I first found these mushrooms a few years back, a whole bunch of these fricken enormous clumps of mushrooms appeared in my neighbors pile of compost. Having never seen anything even close to these giant clumps before I was impressed and excited by the find but unable to get an ID that I was happy with, in my field guide the only genus that looked close was lylophyllum. Every year since they have fruited again over summer in the same spot, I would stop and admire them, take a few photos, take a few home, one time I even fried a few slices up just for a taste. They tasted pretty good but I spat them out unwilling to swallow a mushroom that I wasn’t able to ID.
Earlier this year (2017) we were driving around near Coramba and my partner said she saw some kinda big white mushroom, I turned around and found the second patch of these giants, they were growing from piles of soil mixed with gravel and organic matter that had been dumped by the road crew. Some of the clumps were rotten, others just emerging from the soil, over the back I found some with caps over 200 mm across standing over 300 mm above the ground, the biggest mushrooms I’ve ever seen. Not long after this I saw a post on the internet, local legend Darcey Browning from Darkwood had found his own patch and true to form, went straight to the press. He wasn’t having much luck IDing them either.
Finally the other day I emailed my pictures to the Queensland mycological society and got a prompt reply from one of the head honchos, he said that he was 95 percent sure that they are Macrycybe crassa, and that he has found them in his own yard further north. Macrocybe crassa are eaten in some parts of Asia, most of the pictures and info I have found so far are from Thailand. There have also been a few attempts to cultivate them. Where to now with these novel giants? First i will send away a sample for dna analysis and if it comes back as Macrocybe crassa I will have a bit more of a taste next time I cross paths with these noble giants. I’m also keen to clone them and see if they can be domesticated. Stay tuned. To see my other m. crassa shots click here.
Update: My dna results are back for these guys, the sequence came back as a 99 percent match for Macrocybe gigantea, an edible species known from India and Pakistan where work has been done on cultivation of these fungi. Something of note with the genus macrocybe is that they can contain cyanide! Some sources say this can be cooked out while others say this is only partially true! Read more here and here.
M. gigantea from this season, same location as last year but the caps are darker in colour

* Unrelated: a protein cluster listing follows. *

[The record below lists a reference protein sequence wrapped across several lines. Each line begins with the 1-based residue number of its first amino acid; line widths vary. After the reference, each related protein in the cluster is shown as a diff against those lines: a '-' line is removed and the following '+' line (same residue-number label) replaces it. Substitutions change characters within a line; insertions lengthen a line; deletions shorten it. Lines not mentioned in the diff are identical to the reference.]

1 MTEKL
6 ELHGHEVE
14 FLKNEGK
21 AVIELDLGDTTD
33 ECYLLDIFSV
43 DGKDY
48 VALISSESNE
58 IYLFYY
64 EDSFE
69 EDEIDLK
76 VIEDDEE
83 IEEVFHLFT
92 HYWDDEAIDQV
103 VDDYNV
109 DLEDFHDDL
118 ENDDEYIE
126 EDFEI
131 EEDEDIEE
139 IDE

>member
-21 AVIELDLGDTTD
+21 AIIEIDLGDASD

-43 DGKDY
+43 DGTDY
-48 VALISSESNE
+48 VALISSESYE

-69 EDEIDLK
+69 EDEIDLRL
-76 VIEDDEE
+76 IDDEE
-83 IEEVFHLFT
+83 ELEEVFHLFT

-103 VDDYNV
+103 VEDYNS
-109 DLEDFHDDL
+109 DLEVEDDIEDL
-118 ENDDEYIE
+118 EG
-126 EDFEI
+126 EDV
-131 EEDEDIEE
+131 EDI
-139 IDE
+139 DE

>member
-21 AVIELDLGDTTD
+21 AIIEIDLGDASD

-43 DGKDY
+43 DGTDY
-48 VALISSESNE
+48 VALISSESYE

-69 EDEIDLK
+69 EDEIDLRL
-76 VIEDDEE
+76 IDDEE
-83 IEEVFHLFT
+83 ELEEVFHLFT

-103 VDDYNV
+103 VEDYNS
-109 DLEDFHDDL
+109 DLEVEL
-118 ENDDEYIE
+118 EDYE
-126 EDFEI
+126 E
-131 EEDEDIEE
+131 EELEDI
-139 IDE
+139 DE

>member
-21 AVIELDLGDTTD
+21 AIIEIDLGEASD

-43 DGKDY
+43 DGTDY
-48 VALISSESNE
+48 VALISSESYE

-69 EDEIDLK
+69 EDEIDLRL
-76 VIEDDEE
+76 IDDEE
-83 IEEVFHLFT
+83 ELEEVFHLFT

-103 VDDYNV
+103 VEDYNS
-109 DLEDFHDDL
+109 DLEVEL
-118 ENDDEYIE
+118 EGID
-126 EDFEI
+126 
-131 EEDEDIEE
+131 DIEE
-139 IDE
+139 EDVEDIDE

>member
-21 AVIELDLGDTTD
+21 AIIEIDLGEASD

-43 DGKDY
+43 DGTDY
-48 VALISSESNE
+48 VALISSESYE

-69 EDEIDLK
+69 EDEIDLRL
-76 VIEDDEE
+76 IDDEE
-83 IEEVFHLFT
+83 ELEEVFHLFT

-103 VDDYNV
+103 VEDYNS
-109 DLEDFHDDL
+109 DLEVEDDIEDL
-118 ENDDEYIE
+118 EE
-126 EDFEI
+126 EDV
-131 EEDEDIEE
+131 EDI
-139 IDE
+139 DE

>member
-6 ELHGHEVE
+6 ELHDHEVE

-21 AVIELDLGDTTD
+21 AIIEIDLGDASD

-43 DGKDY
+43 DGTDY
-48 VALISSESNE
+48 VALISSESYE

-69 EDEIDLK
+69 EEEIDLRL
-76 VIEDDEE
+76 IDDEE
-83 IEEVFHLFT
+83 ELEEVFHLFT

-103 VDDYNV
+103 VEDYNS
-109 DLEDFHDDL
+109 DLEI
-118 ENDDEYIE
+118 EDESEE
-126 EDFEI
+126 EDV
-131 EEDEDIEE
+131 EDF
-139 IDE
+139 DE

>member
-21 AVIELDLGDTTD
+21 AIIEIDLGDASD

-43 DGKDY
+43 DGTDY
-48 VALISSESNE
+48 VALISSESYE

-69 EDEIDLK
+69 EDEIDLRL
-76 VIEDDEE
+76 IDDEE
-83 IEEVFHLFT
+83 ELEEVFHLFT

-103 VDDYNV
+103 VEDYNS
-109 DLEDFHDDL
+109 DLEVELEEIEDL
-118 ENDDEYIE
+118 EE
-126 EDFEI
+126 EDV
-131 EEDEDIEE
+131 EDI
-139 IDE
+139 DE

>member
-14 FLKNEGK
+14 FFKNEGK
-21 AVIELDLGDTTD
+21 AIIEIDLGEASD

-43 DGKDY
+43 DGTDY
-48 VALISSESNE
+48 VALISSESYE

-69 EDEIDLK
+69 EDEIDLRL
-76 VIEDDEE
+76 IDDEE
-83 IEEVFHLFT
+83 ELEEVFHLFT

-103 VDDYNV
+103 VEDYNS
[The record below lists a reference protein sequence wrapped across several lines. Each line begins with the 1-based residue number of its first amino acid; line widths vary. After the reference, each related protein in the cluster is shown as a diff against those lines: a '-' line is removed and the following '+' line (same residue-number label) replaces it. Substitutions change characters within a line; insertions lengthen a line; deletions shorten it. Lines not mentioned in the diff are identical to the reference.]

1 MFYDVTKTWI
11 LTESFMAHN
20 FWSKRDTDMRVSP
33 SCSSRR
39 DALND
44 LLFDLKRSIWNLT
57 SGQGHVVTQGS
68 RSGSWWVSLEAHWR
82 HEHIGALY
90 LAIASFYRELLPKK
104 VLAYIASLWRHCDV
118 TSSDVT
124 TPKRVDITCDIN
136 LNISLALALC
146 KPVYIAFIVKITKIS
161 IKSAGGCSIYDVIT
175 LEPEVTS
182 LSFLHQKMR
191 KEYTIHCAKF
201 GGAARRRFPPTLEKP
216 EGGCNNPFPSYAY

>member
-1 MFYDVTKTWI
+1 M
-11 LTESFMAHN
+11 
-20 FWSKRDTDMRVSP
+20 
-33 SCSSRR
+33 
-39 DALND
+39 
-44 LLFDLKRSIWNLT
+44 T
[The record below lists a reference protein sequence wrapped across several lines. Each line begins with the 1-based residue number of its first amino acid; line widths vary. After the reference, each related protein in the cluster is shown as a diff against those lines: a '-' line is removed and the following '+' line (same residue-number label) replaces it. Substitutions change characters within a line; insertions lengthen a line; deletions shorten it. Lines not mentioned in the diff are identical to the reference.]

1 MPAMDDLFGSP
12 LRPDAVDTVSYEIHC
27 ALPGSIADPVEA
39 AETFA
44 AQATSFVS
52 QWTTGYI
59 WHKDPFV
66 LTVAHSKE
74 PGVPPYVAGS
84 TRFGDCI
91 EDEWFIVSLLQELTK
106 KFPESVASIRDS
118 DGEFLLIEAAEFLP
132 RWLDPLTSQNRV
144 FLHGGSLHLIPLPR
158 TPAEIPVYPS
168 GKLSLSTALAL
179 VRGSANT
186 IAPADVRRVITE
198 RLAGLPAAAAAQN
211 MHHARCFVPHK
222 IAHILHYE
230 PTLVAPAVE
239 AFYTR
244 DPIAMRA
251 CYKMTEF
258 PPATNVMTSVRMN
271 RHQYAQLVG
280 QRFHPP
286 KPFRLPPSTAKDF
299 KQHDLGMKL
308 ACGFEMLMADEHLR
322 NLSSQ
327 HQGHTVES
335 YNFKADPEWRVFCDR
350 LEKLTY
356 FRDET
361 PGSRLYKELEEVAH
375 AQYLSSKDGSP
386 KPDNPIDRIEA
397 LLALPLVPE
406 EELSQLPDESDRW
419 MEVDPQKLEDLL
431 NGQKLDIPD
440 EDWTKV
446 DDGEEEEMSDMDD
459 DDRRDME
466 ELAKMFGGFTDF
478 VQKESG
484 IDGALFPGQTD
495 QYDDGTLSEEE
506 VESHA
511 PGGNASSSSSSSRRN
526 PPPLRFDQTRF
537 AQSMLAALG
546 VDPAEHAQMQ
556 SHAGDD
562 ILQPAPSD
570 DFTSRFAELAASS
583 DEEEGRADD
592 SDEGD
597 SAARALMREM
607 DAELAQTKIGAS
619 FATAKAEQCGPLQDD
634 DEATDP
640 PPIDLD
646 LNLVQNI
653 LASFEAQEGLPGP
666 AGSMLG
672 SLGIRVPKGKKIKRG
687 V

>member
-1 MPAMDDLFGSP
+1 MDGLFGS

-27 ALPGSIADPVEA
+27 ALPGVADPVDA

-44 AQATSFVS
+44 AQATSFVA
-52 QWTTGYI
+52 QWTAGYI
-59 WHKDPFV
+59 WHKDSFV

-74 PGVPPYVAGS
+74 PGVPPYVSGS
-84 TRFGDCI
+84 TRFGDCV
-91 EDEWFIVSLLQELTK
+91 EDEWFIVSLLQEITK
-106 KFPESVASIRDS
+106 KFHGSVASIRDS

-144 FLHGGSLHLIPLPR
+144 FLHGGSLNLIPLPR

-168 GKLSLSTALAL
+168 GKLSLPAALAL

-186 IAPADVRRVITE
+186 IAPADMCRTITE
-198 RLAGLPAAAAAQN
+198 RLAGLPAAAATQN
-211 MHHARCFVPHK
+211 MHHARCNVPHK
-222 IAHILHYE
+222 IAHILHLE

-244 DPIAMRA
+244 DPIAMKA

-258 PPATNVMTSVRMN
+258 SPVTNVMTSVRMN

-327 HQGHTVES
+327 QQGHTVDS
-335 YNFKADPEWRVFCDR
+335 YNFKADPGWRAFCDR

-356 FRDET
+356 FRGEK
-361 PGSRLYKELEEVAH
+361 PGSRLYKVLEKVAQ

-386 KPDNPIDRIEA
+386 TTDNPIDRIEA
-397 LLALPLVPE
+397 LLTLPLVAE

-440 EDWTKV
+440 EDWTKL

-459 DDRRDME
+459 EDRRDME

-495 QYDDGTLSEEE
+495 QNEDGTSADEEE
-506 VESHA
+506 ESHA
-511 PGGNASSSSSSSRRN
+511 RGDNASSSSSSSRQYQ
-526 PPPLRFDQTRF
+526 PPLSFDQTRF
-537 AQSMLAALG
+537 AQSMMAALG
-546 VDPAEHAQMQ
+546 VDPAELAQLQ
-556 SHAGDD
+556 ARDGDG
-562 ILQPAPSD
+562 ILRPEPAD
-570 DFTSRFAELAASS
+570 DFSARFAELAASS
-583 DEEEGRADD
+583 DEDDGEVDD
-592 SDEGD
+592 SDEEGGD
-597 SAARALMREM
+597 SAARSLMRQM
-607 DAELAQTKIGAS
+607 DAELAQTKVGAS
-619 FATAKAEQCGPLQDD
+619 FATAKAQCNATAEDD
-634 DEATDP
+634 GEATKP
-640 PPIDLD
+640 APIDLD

I have just found some more fresh mushrooms this season, they are much darker this year, the caps are mocha in colour! Its interesting because in the same patch last year they were pale cream to white. Anyway finding some fresh ones has got me interested in cooking some but first I decided to look into this cyanide thing. I am by no means qualified to make any assessments about the toxicity of these fungi so I will just compile the facts from my research here in one place. In this study done in Japan Cyanide was tested for in 54 different types of fungi and at the top of the list, with by far the highest quantity was Tricholoma giganteum (macrocybe gigantea) at the level of 0.086-0.283 milligrams per gram. To give an idea the next highest was Grifola frondosa at 0.0018-0.046 mg/g. To compare with another source of cyanide, amygdalin found in apple seeds. One gram of finely crushed or chewed apple seeds may deliver up to 0.06-0.24 mg of cyanide, roughly the same amount as the m. gigantea. The above Japanese study also sought the type of cyanide which turned out to be free cyanide. The term free cyanide refers to the cyanide ion and hydrogen cyanide. Hydrogen cyanide is a colorless, extremely poisonous liquid that boils slightly above room temperature at 26°C. Hydrogen Cyanide has a faint, bitter, almond-like odor which I believe I can smell in the mushrooms. Hydrogen cyanide is considered one of the most hazardous forms of cyanide. While some say that the cyanide is removed by cooking the Japanese study concluded that the remaining percentage of the cyanide in T. giganteum after grilling for 6 minutes was 65%, while that after boiling for 3 minutes was 46% (27% in basidiomycetes (the fungi) and 19% in broth). The level of residual cyanide in T. giganteum after cooking might be sufficient to cause poisoning with symptoms such as vomiting. This is backed up by at least one case of non fatal poisoning from Macrocybe spectabilis in Hawaii. The reality is that the tiny quantity of Cyanide in the mushrooms and the fact that it is reduced by fifty percent in cooking shows that its highly unlikely to cause serious poisoning unless a very large quantity of poorly cooked mushrooms are eaten. For an 81 kg adult to become seriously ill, they would need to eat about 41-286 mg of cyanide. Thats between 350g and 9kg of mushroom! Still until more is known about this fungi is probably better not to eat it at all or if you do eat it, boil for at least 3 minutes before draining and frying and only eat a small amount.